Australian Dollar Suffers Collateral Damage in Trade War
(Bloomberg) -- Investors have brushed aside Australia’s world-beating economic growth to make its currency the whipping boy of the trade war.
Down 8 percent in the past six months, the Aussie dollar’s correlation with the tumbling offshore yuan reached the strongest on record in August as investors entwine the two nations’ fortunes. It’s a clear sign of Australia’s vulnerability to a slowdown in China that’s being exacerbated by U.S. tariffs. And if that wasn’t enough, the Aussie’s set to remain under pressure as the crisis engulfing Turkey drives a flight to safety and the U.S. dollar.
“We’re No. 1 on the list of collateral damage in who really has a lot to lose if the China story goes south,” said Sally Auld, JPMorgan Chase & Co.’s head of fixed-income and currency strategy for Australia. “We’re a small, open economy that’s highly leveraged to trade and to China so anything that creates difficulty with global trade is bad for us by definition. It’s pretty fundamental to our economic well-being.”
Australia’s currency is under fire as the economy caps a 27th recession-free year amid accelerating growth, robust exports and the government eyeing its first budget surplus in a decade. Fear has become the main driver: China buys more than a third of Australia’s exports, equivalent to about 8 percent of gross domestic product. That, combined with Australia’s liquid foreign exchange market, makes the currency an ideal target.
How bad could it get?
Rodrigo Catril, a currency strategist at National Australia Bank Ltd. in Sydney, says it’s “not unreasonable” to see a level below 69 U.S. cents if there’s a spike in volatility and commodity prices drop. Nick Twidale, chief operating officer at Rakuten Securities Australia Pty., a unit of the major Japanese trading house, reckons the Aussie will trade below 70 U.S. cents by year’s end, and potentially as low as 60 cents in the longer-term.
The currency regained some lost ground on Thursday after China said it planned to resume trade talks with the U.S. in late August. It bought 72.61 U.S. cents at 12:45 p.m. in Sydney.
“The Aussie has been regarded as the major currency risk proxy for the APAC region and specifically China for a while now, and for good reason,” said Twidale. “As global trade tensions persist and indeed increase, and more specifically tensions between China and the U.S., then investors will continue to look to sell the Aussie dollar.”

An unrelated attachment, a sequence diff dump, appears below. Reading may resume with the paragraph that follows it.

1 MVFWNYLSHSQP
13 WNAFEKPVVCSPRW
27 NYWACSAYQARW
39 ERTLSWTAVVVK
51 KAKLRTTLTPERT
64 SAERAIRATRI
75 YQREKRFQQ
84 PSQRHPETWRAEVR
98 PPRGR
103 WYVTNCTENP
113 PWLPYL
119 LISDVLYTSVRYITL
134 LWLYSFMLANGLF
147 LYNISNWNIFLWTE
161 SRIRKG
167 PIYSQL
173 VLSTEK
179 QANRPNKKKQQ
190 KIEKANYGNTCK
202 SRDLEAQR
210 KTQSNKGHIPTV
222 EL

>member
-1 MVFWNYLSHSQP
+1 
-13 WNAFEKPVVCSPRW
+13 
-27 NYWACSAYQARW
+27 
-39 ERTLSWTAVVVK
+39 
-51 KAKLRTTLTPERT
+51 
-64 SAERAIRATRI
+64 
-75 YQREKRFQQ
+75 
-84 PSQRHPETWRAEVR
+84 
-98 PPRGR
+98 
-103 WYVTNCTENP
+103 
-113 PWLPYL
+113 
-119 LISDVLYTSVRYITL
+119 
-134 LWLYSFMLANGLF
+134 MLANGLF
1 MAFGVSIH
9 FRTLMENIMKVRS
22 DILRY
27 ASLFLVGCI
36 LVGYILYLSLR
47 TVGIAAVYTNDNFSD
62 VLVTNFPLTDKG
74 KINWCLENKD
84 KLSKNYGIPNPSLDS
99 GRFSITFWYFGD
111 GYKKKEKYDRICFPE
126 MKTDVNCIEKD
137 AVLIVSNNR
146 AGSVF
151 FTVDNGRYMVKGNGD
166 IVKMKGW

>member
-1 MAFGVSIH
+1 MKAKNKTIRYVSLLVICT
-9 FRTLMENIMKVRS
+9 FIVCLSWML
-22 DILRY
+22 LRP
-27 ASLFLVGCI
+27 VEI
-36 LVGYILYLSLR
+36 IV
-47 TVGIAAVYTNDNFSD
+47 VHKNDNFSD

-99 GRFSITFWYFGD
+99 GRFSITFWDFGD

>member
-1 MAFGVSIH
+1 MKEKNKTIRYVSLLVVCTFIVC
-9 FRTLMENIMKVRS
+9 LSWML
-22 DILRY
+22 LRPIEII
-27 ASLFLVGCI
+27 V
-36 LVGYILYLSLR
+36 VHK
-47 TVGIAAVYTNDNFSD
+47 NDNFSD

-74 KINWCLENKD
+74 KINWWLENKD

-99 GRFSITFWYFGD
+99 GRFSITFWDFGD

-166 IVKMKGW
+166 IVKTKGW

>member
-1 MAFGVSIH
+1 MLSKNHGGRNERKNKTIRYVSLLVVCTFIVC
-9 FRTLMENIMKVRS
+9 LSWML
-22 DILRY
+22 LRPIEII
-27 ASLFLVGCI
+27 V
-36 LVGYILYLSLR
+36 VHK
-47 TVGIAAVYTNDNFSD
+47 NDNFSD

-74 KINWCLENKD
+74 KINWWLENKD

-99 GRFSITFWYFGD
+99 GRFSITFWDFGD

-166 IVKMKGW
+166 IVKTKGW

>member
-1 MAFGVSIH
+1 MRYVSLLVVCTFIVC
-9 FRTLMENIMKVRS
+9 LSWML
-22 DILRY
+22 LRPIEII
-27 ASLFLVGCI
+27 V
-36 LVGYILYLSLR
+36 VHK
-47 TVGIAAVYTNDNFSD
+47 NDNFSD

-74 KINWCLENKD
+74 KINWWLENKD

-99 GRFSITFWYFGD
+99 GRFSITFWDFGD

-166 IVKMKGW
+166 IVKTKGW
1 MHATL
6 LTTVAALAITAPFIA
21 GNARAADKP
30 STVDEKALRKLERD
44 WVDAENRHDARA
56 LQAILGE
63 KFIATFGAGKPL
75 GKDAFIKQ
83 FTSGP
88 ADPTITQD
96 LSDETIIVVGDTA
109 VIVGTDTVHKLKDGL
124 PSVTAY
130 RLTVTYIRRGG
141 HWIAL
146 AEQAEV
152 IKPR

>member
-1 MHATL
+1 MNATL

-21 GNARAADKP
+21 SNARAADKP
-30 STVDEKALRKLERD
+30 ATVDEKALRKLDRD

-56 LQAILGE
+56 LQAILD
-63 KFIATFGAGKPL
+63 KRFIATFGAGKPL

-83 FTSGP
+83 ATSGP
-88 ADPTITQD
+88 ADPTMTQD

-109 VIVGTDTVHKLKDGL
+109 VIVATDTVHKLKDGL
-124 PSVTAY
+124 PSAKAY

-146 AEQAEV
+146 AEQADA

A weaker currency is welcomed in some quarters. The Reserve Bank of Australia has kept interest rates at a record-low 1.5 percent for two years, with some economists seeing it staying there for another two. A leg down in the Aussie opens up the possibility of faster growth and inflation that could spur policy makers into action -- but the context will be important.
If the currency should sink into the 60s against a backdrop of a trade war that’s hurting global growth, it’s unikely to encourage Governor Philip Lowe and his board to consider tightening policy. But should such a move happen in a strong global environment and healthy domestic backdrop, that could change the equation.
While there have been murmurings about China and the U.S. restarting trade talks, the tariff deadlines are looming: another round is set for next week and a third is potentially coming in September. The rhetoric remains severe: the Trump administration has portrayed President Xi Jinping’s government as a protectionist regime that needs to be reined in; while China has warned the U.S. that it’s willing to “fight to the end.”
“The Australian dollar is a risk-sensitive currency,” said NAB’s Catril. It “remains vulnerable to the increasing probability that we will see an escalation in U.S.-China trade tensions.”
The Trade War Is On: Timeline of How We Got Here and What’s Next
Australia and its currency have often been seen as a barometer for the global economy. Former Federal Reserve Chairman Alan Greenspan said he often looked Down Under for an indicator on the U.S. economy. Yet in recent times the Australian story has decoupled from the global picture, lately characterized by tighter monetary policy as nations approach full employment that’s still to be achieved in Australia.
Even as the world lumps Australia with China, direct hits from a trade war aren’t being felt in Sydney. China dominates Australian shipments of iron ore to produce steel for infrastructure and housing, and it also fuels growth in its education exports, but these industries are of almost no relevance to the U.S.-China dispute.
“It’s hard to argue that we’re in the direct firing line if you look at what the U.S. is proposing or has put tariffs on,” said JPMorgan’s Auld. “We’re just being caught up in the dollar strength at the moment. There’s no reason why we should get pounded just because the Turkish lira is belted.”
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